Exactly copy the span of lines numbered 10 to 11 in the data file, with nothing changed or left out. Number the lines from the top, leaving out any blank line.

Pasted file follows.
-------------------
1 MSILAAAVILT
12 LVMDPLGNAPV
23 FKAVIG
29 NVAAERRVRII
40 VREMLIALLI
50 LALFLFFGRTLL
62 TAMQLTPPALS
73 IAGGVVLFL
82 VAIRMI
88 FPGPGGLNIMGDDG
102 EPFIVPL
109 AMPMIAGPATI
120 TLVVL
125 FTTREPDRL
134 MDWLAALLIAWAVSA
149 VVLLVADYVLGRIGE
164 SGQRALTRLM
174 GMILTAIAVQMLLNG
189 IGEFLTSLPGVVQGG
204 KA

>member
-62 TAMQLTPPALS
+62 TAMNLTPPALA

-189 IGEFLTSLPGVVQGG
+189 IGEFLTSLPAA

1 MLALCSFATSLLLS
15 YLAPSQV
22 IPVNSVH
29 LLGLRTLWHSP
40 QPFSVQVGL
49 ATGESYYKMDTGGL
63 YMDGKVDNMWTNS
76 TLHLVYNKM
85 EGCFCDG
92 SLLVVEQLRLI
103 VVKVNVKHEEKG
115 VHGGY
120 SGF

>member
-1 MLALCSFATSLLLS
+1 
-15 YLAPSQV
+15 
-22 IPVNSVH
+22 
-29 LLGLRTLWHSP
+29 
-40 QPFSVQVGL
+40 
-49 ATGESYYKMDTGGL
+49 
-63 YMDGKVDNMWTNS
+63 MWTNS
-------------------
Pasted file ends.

88 FPGPGGLNIMGDDG
102 EPFIVPL